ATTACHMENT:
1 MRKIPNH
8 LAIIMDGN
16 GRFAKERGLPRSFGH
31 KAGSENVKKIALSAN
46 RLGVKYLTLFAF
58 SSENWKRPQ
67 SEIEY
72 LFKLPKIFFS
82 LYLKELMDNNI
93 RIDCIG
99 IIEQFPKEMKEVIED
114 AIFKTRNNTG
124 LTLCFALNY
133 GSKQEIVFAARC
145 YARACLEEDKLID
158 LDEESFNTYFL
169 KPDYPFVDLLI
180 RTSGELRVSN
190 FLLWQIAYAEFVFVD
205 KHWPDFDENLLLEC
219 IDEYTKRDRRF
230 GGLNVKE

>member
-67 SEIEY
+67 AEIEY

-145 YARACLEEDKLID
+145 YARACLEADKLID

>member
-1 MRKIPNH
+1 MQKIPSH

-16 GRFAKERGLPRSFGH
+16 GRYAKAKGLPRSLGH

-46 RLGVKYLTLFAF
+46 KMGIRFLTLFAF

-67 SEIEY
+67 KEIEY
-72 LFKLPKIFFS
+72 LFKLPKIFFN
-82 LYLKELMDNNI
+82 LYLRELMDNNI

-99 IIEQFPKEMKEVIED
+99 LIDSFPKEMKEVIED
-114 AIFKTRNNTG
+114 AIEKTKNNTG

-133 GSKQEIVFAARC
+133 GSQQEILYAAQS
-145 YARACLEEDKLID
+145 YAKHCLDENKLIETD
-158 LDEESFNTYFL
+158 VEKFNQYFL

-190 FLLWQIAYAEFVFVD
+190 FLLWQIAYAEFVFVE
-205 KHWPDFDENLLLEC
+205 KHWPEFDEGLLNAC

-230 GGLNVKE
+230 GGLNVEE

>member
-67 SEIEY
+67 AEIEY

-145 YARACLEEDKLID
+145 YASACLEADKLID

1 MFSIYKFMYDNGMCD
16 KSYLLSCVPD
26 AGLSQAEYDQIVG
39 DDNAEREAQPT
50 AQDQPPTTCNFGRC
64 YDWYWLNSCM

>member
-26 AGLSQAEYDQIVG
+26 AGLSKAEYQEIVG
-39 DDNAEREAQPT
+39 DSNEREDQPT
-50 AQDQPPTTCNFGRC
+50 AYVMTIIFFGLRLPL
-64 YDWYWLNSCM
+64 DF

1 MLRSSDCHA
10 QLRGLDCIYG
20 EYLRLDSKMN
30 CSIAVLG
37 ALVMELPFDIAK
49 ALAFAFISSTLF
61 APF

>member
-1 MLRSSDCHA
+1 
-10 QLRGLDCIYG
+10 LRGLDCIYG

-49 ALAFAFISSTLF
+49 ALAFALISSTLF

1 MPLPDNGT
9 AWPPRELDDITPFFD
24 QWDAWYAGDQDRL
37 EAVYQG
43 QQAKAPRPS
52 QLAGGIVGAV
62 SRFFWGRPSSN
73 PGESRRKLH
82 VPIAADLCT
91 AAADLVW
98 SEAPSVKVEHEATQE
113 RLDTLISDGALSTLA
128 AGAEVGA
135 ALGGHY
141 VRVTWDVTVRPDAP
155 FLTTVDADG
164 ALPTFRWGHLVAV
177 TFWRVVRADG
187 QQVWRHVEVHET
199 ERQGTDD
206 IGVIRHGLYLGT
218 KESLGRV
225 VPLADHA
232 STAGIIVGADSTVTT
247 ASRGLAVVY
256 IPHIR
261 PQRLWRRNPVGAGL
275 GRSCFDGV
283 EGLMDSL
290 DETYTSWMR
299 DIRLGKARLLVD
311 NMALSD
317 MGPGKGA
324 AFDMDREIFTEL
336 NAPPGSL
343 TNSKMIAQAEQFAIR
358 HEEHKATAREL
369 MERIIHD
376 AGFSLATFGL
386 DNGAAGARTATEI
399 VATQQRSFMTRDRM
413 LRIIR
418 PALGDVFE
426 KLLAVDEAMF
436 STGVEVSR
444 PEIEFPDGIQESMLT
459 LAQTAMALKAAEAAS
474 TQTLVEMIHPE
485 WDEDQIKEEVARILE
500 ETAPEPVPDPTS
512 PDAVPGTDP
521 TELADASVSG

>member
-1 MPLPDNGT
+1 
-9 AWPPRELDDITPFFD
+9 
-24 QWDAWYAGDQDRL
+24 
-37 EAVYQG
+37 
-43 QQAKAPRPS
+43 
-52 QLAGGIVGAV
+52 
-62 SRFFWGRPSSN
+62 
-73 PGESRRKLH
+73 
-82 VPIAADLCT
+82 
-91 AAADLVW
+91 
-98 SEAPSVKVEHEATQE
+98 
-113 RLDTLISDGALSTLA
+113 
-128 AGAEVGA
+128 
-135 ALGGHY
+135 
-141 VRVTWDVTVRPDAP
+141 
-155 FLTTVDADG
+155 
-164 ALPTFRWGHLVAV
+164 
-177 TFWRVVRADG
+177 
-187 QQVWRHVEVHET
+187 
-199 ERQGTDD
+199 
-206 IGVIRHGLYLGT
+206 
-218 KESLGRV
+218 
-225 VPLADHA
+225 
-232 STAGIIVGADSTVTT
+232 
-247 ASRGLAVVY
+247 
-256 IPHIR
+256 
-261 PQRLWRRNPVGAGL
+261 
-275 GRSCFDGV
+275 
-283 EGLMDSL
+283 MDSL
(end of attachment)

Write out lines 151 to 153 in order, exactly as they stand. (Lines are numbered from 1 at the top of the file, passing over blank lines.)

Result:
+37 
-43 QQAKAPRPS
+43 